|Dominick Farinacci Free Times Article>>|
The story reads like a Hollywood script — the kind that never makes it to the big screen because most producers would reject it outright as too unbelievable, too much of a fairy tale. But this fairy tale is true, and it has a great soundtrack.
The year is 1999. Our hero is 15-year-old Dominick Farinacci, but before you go looking for that tragic flaw so typical of the classic hero, forget it. This kid’s about as steadfast and honorable as they come — a young knight in training who carries his shining armor around town in a leather case. He’s a trumpet player, and a mighty talented one at that. Since he first started playing in the sixth grade, he’s been doing things that are downright scary: playing along with Louis Armstrong CDs, improvising complex riffs on a melodic line while his contemporaries were still struggling through "Twinkle Twinkle Little Star," and generally slackening the jaws of just about every high-school band director and music teacher within earshot.
Which is how he landed in the Tri-C JazzFest High School All-Stars, a jazz band comprised of talented teenagers from all over his hometown. Playing in the warmup spot on the last night of the 1999 Tri-C JazzFest, this combo of fresh young faces is assembled on the upper level of the Palace Theatre, serving up well-crafted renditions of Duke Ellington tunes. It’s the centennial anniversary of the Duke’s birthday, after all, and just about everything anywhere that has anything to do with jazz has assumed an orbital pattern around this theme all year long.
The crowd files in. They smile and applaud politely for the high-school jazz band, but they’re intent on getting to their seats. They’re here for the main event, a performance by the Lincoln Center Jazz Orchestra, led by Wynton Marsalis. A few members of the orchestra’s ranks are out in the hall, milling around with the civilians, checking out the crowd, listening to the young All-Stars. Dominick takes a solo, and one of Marsalis’ roving lieutenants — a trumpeter named Marcus Printup — does a double-take. He listens for a few minutes, then heads backstage. This is something his boss has to hear.
Later in the evening, a security guard passes a handwritten note to Steve Enos, Dominick’s teacher, and director of the High School All-Stars. Teacher and student are requested backstage after the performance (the last line of the note reads: "Bring horn"). Later, after the LCJO finishes their performance, the security guard escorts Dominick, his parents and Enos backstage — parting a sea of some 200 fans and autograph seekers angling for a moment with Marsalis.
There are brief introductions in an inner room. Marsalis looks at Dominick and says, "Play," and Dominick, always polite and respectful, does what he’s told. Notes fly, time stops for just a moment, and Marsalis’ face lights up. He stops Dominick after a few bars and issues instructions to the security guard, who steps out and disperses the crowd outside. The area is suddenly off-limits, as though some highly sensitive, top-secret experiment is about to take place.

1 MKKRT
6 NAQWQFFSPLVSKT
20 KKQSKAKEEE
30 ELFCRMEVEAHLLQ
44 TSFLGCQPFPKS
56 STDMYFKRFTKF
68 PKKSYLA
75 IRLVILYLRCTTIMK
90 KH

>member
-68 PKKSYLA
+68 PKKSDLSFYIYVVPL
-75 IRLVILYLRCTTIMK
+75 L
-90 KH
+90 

Marsalis sits down with Dominick and listens to a few more songs, and then proceeds to download as much information and instruction into the kid’s head as time will allow: work on mechanics, learn the history of the trumpet from Louis Armstrong forward, study Bach, study Monk, study every conceivable master of every musical age. And Dominick sucks it up like a sponge.
Phone numbers are exchanged, and Marsalis encourages Dominick to stay in touch and come visit him in New York whenever he can. Dominick emerges from backstage less than an hour later, his head spinning a little. He’s just had the lesson of a lifetime, from one of the masters.
You’d think this would be the part where he’d go home with his dad and try to come down from the buzz, try to make sense of it all — maybe pinch himself a couple times, or press the note from the security guard into his favorite jazz encyclopedia, or scribble something in his journal about The Most Amazing Night of My Life as a Jazz Musician. But this Dominick’s a pretty busy guy. At 15, he’s already working several nights a week in jazz clubs all over town, and on this particular night, after the gig at the Palace, he’s booked at a place called Ciao Cucina, just down the street from Playhouse Square. Pianist Joe Hunter, another one of Dominick’s teachers at Tri-C, is playing at Ciao this evening, and the plan is for Dominick to sit in.
But the plan changes when Marsalis shows up for dinner. What follows is something completely spontaneous and organic. Marsalis doesn’t have his horn with him, so he sits down at the piano while Dominick plays. A crowd gathers, and Marsalis plays a couple tunes on Dominick’s trumpet. Then a few more members of the Lincoln Center Jazz Orchestra walk in, and a jam session gets underway. By this time, the joint is packed, and the music doesn’t stop for almost three hours.
Jazz in the fast lane
In some sense, the jam session hasn’t let up in the two years since. Last year, at age 16, Dominick became the youngest member of Ernie Krivda’s Fat Tuesday Big Band, Cleveland’s premier swing jazz orchestra, which holds court at the Savannah Bar & Grille in Westlake on Tuesday nights. Other nights, he puts himself through the paces with his own trio on Wednesdays (at Club Isabella in University Circle), Thursdays (the Fox and Crow in Westlake) and Saturdays (Nighttown in Cleveland Heights), and with a quartet on Fridays (Club Isabella).